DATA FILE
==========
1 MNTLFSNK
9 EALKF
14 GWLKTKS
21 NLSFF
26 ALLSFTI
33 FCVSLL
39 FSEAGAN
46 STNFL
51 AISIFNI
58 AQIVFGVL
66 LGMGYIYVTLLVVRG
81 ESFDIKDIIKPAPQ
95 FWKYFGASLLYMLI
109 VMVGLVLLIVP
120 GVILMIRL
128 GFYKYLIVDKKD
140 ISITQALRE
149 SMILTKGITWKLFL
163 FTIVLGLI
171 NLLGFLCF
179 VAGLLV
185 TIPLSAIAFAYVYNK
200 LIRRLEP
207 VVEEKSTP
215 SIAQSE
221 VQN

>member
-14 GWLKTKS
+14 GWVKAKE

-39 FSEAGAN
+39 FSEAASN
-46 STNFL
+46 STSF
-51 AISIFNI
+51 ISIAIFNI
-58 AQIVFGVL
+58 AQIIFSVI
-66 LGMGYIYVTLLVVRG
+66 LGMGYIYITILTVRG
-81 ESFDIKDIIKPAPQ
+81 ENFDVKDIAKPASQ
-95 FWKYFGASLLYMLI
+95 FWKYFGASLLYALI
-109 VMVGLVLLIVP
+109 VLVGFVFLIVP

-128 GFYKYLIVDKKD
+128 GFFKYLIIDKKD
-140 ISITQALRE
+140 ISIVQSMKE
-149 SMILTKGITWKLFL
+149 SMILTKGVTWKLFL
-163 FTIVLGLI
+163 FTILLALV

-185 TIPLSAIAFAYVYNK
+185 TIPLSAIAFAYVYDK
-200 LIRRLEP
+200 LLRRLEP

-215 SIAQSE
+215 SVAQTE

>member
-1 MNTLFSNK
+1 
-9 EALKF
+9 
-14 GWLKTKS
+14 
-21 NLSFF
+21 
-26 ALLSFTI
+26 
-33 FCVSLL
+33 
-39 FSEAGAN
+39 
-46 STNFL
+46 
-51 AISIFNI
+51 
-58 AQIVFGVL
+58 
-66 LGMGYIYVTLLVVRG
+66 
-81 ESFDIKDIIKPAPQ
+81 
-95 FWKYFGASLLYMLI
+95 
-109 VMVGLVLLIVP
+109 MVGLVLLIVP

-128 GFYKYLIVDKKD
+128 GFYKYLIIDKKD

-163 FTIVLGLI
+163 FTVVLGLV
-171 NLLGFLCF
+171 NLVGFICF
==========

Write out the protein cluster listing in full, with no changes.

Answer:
1 MNTLFSNK
9 EALKF
14 GWLKTKS
21 NLSFF
26 ALLSFTI
33 FCVSLL
39 FSEAGAN
46 STNFL
51 AISIFNI
58 AQIVFGVL
66 LGMGYIYVTLLVVRG
81 ESFDIKDIIKPAPQ
95 FWKYFGASLLYMLI
109 VMVGLVLLIVP
120 GVILMIRL
128 GFYKYLIVDKKD
140 ISITQALRE
149 SMILTKGITWKLFL
163 FTIVLGLI
171 NLLGFLCF
179 VAGLLV
185 TIPLSAIAFAYVYNK
200 LIRRLEP
207 VVEEKSTP
215 SIAQSE
221 VQN

>member
-14 GWLKTKS
+14 GWVKAKE

-39 FSEAGAN
+39 FSEAASN
-46 STNFL
+46 STSF
-51 AISIFNI
+51 ISIAIFNI
-58 AQIVFGVL
+58 AQIIFSVI
-66 LGMGYIYVTLLVVRG
+66 LGMGYIYITILTVRG
-81 ESFDIKDIIKPAPQ
+81 ENFDVKDIAKPASQ
-95 FWKYFGASLLYMLI
+95 FWKYFGASLLYALI
-109 VMVGLVLLIVP
+109 VLVGFVFLIVP

-128 GFYKYLIVDKKD
+128 GFFKYLIIDKKD
-140 ISITQALRE
+140 ISIVQSMKE
-149 SMILTKGITWKLFL
+149 SMILTKGVTWKLFL
-163 FTIVLGLI
+163 FTILLALV

-185 TIPLSAIAFAYVYNK
+185 TIPLSAIAFAYVYDK
-200 LIRRLEP
+200 LLRRLEP

-215 SIAQSE
+215 SVAQTE

>member
-1 MNTLFSNK
+1 
-9 EALKF
+9 
-14 GWLKTKS
+14 
-21 NLSFF
+21 
-26 ALLSFTI
+26 
-33 FCVSLL
+33 
-39 FSEAGAN
+39 
-46 STNFL
+46 
-51 AISIFNI
+51 
-58 AQIVFGVL
+58 
-66 LGMGYIYVTLLVVRG
+66 
-81 ESFDIKDIIKPAPQ
+81 
-95 FWKYFGASLLYMLI
+95 
-109 VMVGLVLLIVP
+109 MVGLVLLIVP

-128 GFYKYLIVDKKD
+128 GFYKYLIIDKKD

-163 FTIVLGLI
+163 FTVVLGLV
-171 NLLGFLCF
+171 NLVGFICF